Out of sight of the main road cowardly vandals had spoilt everything. Some Tpt signs were bent in the wrong direction; others were snapped off their posts. Stickers which arrowed the route to take where paths crossed had either been scratched out or were unreadable. When trying to get a bearing from my Tpt trail map I found that was also missing. It must have fallen from my pocket along the route. I was lost.
One of the thrills of touring by bike is getting un-lost. By listening to traffic sounds I rode in that direction to a main road and then a petrol station. Asking the way to Hadfield (where my recollection of the Tpt route continued onward to the Woodhead pass) nobody knew the way. The choice was either to abandon the ride or find a way around the dilemma. Reaching into the ice cream freezer the solution was found half way through a delectable choc ice – let the train take the strain! I cycled off to Stockport station where a short rail trip to Penistone made up for lost time.
The Tpt route was well signed from Penistone railway station and what a grand route it is – smooth and fast. Having rested on the train, the energy boost of the choc ice powered the last 10 miles to my overnight stay in Wordsey where a B&B had been pre-booked. Arriving at my B&B at 7pm I had cycled 78miles from the 105 that would have been completed had I not got hopelessly lost. Celebrating the ½ stage was done in great style with a gammon steak at a pub which is also a card stamping station. Afterwards I retired to the B&B.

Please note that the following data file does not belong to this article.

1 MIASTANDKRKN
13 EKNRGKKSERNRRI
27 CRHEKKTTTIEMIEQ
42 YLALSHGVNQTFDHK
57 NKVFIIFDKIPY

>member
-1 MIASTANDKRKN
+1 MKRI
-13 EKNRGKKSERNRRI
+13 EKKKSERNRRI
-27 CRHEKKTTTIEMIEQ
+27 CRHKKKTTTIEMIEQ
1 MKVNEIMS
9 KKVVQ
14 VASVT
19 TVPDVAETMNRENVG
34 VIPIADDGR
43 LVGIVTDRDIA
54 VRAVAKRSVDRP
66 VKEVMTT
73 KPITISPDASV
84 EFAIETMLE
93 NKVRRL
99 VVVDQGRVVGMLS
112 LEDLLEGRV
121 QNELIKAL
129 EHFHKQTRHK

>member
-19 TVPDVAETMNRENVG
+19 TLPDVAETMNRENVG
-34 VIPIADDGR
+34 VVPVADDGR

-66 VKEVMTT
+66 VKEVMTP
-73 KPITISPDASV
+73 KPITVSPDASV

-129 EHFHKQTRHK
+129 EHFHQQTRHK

Although my mobile phone alarm was set for 5:30am I woke earlier to the sound of strong gales and rain rattling and lashing against the bedroom window By 6am I was on the road for the last leg of this adventure. The temperature on my bike computer was reading 2.5c. Fortunately overshoes, a double layer of trousers, triple top layer of clothing, sealskin gloves and a porridge breakfast kept the early chill away. Central heating for the next 10 hours was from cycling body heat.
Turning left onto the lane outside the B&B the route took me to a major road and past a further route stamping station, a hotel one outskirts of Barnsley.